long with Mass and other church services attended in Catholic churches across the Teche Area, groups of faithful parishioners spend additional time ensuring that adoration chapels are living up to their reputation as a place of perpetual worship. The Eucharistic Adoration Chapel in Jeanerette was built in 1992 to coincide with the wishes of the Rev. DeLuca, a priest in St. John the Evangelist Parish, who wanted to bring a perpetual adoration chapel to the town. For 18 years, almost 200 people have kept DeLuca’s vision alive by having at least one person praying in the chapel 24 hours a day. St. Peter’s Catholic Church in New Iberia also has a place of perpetual worship in the form of the Monsignor Disch Perpetual Adoration Chapel, which was built under the administration of the Rev. Charles Langlois. “I come to adore the Lord, to be in his presence and return love for love,” said Mary Duplantis, who has been praying in the New Iberia adoration chapel at least one hour per week since it was built. A slew of volunteers give an hour or more each week to prayer in the chapel at St. Peter’s, as “the worship of the Eucharist outside of the Mass is of inestimable value,” according to chapel information on the St. Peter’s Web site. “It is the responsibility of pastors to encourage, also by their personal witness, the practice of Eucharistic adoration and exposition of the Blessed

‘I come to adore the Lord, to be in his presence and return love for love.’ Mary Duplantis Local woman who prays in the adoration chapel ■

‘About the last year or so, we’re getting people from New Iberia.’ Karen Breaux St. Joseph’s Catholic Church chapel coordinator ■ Sacrament in particular, as well as prayer of adoration before Christ present under the Eucharistic species.” Though not perpetual, St. Joseph’s Catholic Church in Loreauville is home to an adoration chapel that is aided by 167 faithful volunteers who spend many hours every week. The Rev. John “Buddy” Breaux, pastor at St. Joseph’s, said the volunteers are well-coordinated thanks to their organizer Karen Breaux. Karen Breaux, who has been serving as the chapel coordinator for the past seven years, said St. Joseph’s chapel opened Aug. 19, 1993, as a perpetual adoration chapel when the Rev. Paul Bergeron was pastor. Parishioners Martha Broussard Ramos and Gladys Ransonet also were instrumental in getting the chapel established, she said. In 1997, however, it became difficult to find enough volunteers for overnight hours. So, the chapel hours changed to 6 a.m. to 10 p.m. daily, the same as are observed today. Lately, though, Breaux said it has not been difficult to get volunteers, called adorers, to the chapel. “About the last year or so, we’re getting people from New Iberia,” Breaux said. “They might come to our church on occasion and call me and say, ‘I saw in the bulletin you got a spot open,’ ” Much of the credit for keeping the adoration chapel open for so many years should go to the adorers, Breaux said. “They are extremely dedicated people and very, very conscientious about spending time with the Lord and making sure the hours are filled,” Breaux said.

HEATHER MILLER / THE DAILY IBERIAN

Kathy Causey, right, is one of many adorers at the perpetual adoration chapel at

St. Peter’s Catholic Church in New Iberia. The other adorer is unnamed.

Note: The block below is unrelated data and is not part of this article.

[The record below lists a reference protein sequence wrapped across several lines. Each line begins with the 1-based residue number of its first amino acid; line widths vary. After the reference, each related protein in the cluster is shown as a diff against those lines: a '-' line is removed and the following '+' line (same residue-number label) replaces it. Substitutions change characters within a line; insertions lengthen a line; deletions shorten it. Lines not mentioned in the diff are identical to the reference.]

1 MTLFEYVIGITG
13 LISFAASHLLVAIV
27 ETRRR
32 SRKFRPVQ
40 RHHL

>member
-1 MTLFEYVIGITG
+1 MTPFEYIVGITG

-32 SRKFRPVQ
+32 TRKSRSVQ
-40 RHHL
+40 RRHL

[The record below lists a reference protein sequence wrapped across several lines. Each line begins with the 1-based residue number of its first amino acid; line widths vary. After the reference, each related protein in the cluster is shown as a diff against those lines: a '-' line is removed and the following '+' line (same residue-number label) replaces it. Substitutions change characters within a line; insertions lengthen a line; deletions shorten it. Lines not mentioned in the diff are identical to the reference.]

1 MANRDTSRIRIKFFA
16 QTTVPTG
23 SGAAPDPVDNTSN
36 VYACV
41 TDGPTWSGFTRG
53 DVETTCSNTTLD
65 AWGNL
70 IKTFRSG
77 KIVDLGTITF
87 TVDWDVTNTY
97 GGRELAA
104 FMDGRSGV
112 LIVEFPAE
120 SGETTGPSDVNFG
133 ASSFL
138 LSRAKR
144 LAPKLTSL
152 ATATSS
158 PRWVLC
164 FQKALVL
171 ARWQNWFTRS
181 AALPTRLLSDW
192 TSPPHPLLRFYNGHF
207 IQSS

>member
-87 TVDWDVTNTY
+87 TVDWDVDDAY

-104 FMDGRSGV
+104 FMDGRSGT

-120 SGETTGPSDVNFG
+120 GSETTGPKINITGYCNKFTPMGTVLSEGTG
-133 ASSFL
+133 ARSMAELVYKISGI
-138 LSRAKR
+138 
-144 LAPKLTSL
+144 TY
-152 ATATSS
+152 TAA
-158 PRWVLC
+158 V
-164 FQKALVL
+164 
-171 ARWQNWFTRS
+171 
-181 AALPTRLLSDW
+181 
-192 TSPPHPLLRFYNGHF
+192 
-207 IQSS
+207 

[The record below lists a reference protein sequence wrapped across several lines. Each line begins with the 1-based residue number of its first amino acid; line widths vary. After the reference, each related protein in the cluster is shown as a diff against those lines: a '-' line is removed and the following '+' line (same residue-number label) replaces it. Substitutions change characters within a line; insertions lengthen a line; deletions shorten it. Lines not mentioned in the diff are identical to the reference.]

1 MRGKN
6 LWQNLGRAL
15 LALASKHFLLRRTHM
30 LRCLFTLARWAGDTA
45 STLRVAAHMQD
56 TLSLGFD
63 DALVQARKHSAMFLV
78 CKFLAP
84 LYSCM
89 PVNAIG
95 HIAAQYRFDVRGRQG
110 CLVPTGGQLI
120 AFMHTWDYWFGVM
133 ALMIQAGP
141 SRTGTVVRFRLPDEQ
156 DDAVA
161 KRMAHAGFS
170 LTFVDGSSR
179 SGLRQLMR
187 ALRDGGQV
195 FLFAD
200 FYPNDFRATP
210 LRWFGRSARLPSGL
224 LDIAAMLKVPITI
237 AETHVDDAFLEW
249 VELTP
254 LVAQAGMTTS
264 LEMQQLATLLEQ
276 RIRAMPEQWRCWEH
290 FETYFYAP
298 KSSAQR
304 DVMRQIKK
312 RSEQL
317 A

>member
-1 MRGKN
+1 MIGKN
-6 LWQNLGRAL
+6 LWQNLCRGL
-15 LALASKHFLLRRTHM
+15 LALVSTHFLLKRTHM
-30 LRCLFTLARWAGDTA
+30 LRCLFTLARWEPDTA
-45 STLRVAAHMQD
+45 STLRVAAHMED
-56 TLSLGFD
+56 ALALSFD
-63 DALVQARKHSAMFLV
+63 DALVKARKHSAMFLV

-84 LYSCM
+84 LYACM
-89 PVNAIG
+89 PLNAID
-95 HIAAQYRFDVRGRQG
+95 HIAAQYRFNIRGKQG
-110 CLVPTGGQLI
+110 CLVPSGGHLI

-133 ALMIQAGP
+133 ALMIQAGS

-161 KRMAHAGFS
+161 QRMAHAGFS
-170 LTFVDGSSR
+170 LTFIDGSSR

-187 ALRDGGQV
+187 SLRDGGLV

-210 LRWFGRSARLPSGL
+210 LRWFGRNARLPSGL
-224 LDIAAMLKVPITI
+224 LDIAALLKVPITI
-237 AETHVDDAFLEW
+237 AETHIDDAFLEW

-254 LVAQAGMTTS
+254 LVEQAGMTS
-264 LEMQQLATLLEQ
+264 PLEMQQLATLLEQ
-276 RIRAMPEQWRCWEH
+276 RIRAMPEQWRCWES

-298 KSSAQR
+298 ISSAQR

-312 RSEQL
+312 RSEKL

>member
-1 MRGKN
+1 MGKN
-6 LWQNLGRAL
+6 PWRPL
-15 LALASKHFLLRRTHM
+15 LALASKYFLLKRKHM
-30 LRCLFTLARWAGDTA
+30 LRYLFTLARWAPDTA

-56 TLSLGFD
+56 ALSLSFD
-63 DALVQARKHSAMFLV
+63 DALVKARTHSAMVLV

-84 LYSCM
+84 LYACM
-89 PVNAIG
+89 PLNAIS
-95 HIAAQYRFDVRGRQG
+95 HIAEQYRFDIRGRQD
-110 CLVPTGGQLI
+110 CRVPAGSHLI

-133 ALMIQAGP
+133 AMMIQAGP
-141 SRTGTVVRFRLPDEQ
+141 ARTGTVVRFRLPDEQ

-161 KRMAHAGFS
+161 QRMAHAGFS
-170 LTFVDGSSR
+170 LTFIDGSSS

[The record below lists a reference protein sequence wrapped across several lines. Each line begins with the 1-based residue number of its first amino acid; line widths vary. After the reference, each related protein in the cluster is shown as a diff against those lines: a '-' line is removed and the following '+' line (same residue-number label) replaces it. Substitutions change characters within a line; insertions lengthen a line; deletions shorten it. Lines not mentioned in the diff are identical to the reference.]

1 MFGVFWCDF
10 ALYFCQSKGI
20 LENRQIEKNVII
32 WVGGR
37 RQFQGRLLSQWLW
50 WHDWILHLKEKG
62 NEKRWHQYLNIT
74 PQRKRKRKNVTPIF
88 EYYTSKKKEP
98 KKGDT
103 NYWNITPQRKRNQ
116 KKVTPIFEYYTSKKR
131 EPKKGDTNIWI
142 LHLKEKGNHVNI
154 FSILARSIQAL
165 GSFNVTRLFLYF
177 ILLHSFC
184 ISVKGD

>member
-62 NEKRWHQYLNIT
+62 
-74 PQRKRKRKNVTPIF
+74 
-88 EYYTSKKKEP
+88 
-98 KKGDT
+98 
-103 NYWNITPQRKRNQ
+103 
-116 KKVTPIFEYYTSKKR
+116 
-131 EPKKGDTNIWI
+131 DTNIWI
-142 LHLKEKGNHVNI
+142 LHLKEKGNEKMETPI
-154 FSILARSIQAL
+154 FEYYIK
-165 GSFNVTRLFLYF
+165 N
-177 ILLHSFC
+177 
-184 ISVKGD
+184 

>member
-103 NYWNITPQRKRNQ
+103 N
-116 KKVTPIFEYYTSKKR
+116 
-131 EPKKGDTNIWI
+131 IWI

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people / lifestyles

page 6 / Thursday, February 17, 2011 / The Daily Iberian Profile 2011 / Celebrating Our Community

Cajun healers believe gift is blessing

would treat my dolls,” she said. outh “That’s Louishow I iana is learned known for its and I kept unique culit up.” ture full of She said mysteries and she has tradition. been teachAlthough ing two of some have her daughdeclined ters treatthrough the ing years they prayers, continues to which is fascinate. not someA product of thing easithe region’s ly learned. unique her“Because itage that conall my tinues to captitreatments vate is the are in Cajun healers. French, They are comand they monly known don’t speak as traiteurs. French at According to all, it’s University of hard for Louisiana at them to Lafayette learn.” English proPoirrier fessor Marcia said. “It Gaudet’s artitakes a cle Cultural long time.” Catholicism in Poirrier Cajun-Creole is thankful Louisiana, for what traiteurs are she calls “a JESSICA GOFF / THE DAILY IBERIAN gift from people “who Nolan Galley of Coteau, one of a few practicing traiteurs in God,” she believe their gift of healing this area, says faith is the only way to treat an affliction. said, but in is a blessing recent from God and an integral part of their years she has been troubled by strangers Catholic faith.” at all hours of the night asking for treatTraiteurs in the Teche Area have ment. Sometimes, those who ask for her become harder to find through the years help do not understand the role of a traibut are still present and practicing to teur, which has made her wary of making treat ailments ranging from toothaches, herself too available to strangers, she said. sunburns, warts to even shingles. “What they need to understand is that The most important facet of treatment is I’m not a doctor,” Poirrier said. faith, Iris Poirrier, 87, of New Iberia, said. According to Gaudet’s research, trai“God has to be first in all my treatments teurs traditionally treat non-life-threatbecause if you are not with God you don’t ening afflictions. do anything,” Poirrier said. Nolan Galley of Coteau began learning Poirrier learned the prayers as a child how to be a traiteur when he was a from observing her father, she said, who teenager. He became a pupil of his grandwas one of several traiteurs in her family. father, who was capable of treating sever“When they were treating, I’d go someal conditions. where where I could hear them do it. “He would treat for sick cattle, snake Then I’d pray with some of my dolls and I bites, sun burns, warts, shingles ... I can’t BY JESSICA GOFF THE DAILY IBERIAN